cheese cloth-environmentally friendly ;D!

accidental chef


Thank you for mentioning this accidental chef, I just bought butter and was thinking how i'm gonna get this cloth - now suddenly I remembered: I have it in my kitchen drawer in form of a cooking bag! That's it then, I'm ready.  :D

Posted by: Victoria, Friday, October 27, 2006, 4:32pm; Reply: 36
How do you guys get your cheesecloth clean without letting all that solid fat go down your drain?  With the paper towel, I can set the drainer in my clean skillet to drip out every last bit of the new ghee, and then, all the hard crusty stuff goes into the garbage, or into my wood stove.
Posted by: Drea, Friday, October 27, 2006, 4:55pm; Reply: 37
Quoted from Victoria
Unbleached paper towel is the only thing I've ever used, so someone else will have to give you a comparison.  I never wanted to have a cloth (that was imbedded with the drippings from the bottom of a ghee pot) to have to clean up.  :-)

I've used both the unbleached paper towel and the cheese-cloth method. The cheesecloth is actually very easy to clean up: just soak it in some hot soapy water and rinse clean. I use the same piece of cheesecloth just for ghee making.
Posted by: Drea, Friday, October 27, 2006, 4:57pm; Reply: 38
Oh, and I forgot to add that I first scrape off the solids and put them into the garbage...then I soak the cloth.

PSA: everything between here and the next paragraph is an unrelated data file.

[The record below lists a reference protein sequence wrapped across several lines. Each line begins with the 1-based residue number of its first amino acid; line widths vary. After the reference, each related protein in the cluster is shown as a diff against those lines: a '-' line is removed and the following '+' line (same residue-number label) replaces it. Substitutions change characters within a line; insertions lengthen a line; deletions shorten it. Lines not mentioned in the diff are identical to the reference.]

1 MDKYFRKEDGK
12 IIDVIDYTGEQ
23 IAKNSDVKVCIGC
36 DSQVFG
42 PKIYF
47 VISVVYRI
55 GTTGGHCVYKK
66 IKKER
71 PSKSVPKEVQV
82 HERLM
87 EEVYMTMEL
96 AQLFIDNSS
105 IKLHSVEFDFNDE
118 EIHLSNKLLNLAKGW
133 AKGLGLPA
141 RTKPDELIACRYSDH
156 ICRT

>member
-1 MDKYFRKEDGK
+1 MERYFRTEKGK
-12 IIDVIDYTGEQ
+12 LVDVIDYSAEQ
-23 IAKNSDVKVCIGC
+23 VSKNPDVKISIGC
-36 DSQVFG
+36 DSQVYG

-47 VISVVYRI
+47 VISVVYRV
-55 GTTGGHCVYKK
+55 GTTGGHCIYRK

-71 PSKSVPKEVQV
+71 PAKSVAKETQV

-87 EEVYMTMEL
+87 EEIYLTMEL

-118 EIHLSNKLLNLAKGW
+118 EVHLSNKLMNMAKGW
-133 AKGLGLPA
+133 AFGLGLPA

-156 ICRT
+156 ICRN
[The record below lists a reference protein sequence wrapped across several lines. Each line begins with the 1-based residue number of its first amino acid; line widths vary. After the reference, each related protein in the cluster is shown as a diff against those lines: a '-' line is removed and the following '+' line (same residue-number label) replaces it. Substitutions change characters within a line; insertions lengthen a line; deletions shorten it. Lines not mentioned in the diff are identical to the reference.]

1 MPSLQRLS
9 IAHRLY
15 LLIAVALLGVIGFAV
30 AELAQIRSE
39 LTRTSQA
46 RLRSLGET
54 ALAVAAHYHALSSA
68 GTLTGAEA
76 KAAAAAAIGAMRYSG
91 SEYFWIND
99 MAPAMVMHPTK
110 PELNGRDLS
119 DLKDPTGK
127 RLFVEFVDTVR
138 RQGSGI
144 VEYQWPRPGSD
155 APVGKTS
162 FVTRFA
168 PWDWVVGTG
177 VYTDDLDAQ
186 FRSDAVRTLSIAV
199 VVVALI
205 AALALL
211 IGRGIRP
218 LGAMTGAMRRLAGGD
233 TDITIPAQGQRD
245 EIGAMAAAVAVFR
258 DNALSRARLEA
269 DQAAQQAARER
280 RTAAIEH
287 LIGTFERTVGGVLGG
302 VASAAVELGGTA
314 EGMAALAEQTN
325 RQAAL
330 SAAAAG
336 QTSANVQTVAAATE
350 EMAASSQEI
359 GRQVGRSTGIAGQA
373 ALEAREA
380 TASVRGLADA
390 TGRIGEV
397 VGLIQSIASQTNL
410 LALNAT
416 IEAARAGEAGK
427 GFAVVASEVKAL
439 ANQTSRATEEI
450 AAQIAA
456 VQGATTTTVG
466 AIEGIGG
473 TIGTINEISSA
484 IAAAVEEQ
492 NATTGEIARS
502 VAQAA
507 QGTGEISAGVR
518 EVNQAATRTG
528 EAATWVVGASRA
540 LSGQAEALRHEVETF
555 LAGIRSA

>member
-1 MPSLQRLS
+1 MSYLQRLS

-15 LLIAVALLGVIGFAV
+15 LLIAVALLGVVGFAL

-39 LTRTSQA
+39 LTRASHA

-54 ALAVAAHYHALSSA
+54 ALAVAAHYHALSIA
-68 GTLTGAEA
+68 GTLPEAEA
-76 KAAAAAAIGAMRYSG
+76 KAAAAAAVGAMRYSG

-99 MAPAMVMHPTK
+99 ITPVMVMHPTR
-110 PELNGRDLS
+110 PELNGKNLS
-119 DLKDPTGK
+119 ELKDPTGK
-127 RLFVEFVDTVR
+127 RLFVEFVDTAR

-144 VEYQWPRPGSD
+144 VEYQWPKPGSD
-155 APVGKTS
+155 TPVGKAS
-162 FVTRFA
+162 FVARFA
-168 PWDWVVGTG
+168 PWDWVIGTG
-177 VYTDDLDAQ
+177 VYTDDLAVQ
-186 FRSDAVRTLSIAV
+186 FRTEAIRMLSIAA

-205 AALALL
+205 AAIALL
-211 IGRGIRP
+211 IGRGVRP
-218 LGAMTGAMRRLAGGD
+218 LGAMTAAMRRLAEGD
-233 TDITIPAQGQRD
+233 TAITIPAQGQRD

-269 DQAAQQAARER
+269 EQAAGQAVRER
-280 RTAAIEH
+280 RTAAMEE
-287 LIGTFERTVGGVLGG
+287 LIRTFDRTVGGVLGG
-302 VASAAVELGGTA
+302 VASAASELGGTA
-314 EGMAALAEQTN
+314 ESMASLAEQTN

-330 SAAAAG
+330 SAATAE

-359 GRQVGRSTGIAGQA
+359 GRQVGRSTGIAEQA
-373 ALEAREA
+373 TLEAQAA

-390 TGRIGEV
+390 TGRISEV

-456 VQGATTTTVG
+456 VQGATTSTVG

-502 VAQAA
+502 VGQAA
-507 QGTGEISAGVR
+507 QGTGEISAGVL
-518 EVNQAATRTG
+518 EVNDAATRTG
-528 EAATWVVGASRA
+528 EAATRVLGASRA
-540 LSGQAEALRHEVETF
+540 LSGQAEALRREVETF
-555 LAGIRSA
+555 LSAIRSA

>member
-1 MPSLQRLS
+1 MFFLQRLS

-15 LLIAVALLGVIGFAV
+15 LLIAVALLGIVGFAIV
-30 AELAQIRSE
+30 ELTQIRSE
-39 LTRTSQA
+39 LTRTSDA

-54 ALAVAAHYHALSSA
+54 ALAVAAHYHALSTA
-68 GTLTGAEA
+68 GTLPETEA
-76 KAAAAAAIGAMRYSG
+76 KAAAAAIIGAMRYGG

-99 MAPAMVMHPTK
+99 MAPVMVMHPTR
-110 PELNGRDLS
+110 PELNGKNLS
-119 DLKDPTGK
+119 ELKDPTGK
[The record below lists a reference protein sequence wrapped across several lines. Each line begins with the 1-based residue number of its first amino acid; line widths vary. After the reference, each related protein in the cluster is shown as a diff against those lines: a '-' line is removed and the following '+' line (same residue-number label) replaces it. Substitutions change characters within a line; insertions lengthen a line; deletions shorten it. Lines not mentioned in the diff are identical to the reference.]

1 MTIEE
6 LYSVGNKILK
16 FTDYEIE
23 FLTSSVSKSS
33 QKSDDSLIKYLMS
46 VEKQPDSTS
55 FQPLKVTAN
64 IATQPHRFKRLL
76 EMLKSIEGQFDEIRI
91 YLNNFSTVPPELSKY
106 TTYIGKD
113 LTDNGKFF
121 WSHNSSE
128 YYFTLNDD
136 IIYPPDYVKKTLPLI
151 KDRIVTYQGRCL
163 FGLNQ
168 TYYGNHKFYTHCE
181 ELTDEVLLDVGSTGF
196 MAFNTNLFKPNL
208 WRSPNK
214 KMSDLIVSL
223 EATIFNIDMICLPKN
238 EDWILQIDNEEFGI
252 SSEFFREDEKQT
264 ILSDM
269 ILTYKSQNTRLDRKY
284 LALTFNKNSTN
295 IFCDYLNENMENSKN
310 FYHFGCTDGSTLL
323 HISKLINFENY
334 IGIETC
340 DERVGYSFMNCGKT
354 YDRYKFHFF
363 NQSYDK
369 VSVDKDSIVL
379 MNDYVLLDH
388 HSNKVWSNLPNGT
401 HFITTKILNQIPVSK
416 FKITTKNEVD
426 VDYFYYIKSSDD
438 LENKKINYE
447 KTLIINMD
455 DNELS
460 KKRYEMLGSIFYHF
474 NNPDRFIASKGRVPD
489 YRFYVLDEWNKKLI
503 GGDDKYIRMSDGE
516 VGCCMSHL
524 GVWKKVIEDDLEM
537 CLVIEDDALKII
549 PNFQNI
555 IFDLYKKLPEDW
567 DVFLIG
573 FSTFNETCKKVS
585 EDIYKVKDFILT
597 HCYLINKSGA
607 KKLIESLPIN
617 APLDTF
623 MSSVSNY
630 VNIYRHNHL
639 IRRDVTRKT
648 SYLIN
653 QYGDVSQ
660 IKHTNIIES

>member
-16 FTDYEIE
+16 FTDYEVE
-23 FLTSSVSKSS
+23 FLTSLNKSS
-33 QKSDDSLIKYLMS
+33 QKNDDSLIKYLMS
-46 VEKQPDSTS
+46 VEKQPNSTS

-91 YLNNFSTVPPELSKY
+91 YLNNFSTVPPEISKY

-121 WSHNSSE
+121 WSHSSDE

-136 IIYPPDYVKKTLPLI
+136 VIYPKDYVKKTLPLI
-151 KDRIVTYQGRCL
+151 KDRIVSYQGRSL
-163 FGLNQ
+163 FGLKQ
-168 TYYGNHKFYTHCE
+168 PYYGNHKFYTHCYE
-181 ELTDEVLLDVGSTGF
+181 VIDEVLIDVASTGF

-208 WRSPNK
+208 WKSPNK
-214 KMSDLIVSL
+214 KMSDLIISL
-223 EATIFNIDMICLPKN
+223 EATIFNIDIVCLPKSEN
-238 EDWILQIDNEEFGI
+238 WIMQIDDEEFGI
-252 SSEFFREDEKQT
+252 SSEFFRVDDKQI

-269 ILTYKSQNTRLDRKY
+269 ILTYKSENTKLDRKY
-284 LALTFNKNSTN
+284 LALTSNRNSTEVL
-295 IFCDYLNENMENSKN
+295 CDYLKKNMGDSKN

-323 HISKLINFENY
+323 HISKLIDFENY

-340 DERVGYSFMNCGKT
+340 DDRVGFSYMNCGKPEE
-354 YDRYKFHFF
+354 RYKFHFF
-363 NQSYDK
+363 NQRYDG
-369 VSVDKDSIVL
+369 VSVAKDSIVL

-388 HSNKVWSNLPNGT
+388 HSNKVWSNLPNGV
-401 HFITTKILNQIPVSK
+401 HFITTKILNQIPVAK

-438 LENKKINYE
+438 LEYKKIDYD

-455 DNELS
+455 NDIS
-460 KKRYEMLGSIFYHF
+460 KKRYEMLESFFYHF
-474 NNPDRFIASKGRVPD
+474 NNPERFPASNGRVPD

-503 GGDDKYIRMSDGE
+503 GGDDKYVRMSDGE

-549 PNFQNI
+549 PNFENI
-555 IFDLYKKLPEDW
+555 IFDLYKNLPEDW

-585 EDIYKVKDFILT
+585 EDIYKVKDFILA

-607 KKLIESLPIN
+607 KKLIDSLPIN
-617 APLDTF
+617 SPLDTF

Posted by: 547 (Guest), Friday, October 27, 2006, 8:43pm; Reply: 39
Quoted from Victoria
How do you guys get your cheesecloth clean without letting all that solid fat go down your drain?  With the paper towel, I can set the drainer in my clean skillet to drip out every last bit of the new ghee, and then, all the hard crusty stuff goes into the garbage, or into my wood stove.


Victoria,  I use a metal strainer with the cheese-cloth draped in it!!! And through that I pour my hot ghee..
When that is done I rinse my cheese-cloth with hot water and let the hot water run for a while till the remnants of the ghee are completely washed away through the sink ... and I wash the cloth with the next white towel wash at 95 degrees celcius....  ::) ::) Well, if you don't think I am a home-made-cooking-gal!!! ??) ??) Who is???? ;)

Tomorrow off again to the miller to collect some 5 kgs of speltflour... hhhmmm do I eat too much speltbread???  ::) ::) No, just one slice a day!!! :o But I like baking bread for friends I visit.. It is always appreciated..  I love the scent of baked bread around the house..  :)

Take care and keep pouring (ghee!!)

Cocky 8)
Posted by: Victoria, Saturday, October 28, 2006, 2:38am; Reply: 40
Now, I must admit how much I miss baking bread.  I used to bake all the bread for our household.  That included loaf bread for slicing, flat peasant bread for ripping apart in a feeding frenzy, chapattis for roll-ups and sopping up Indian food.  It was all whole wheat, freshly ground.  I loved, loved the smell, and we consumed large quantities of butter, also!  :-)  

I really thought I was doing the most healthy thing for my family with that wheat business!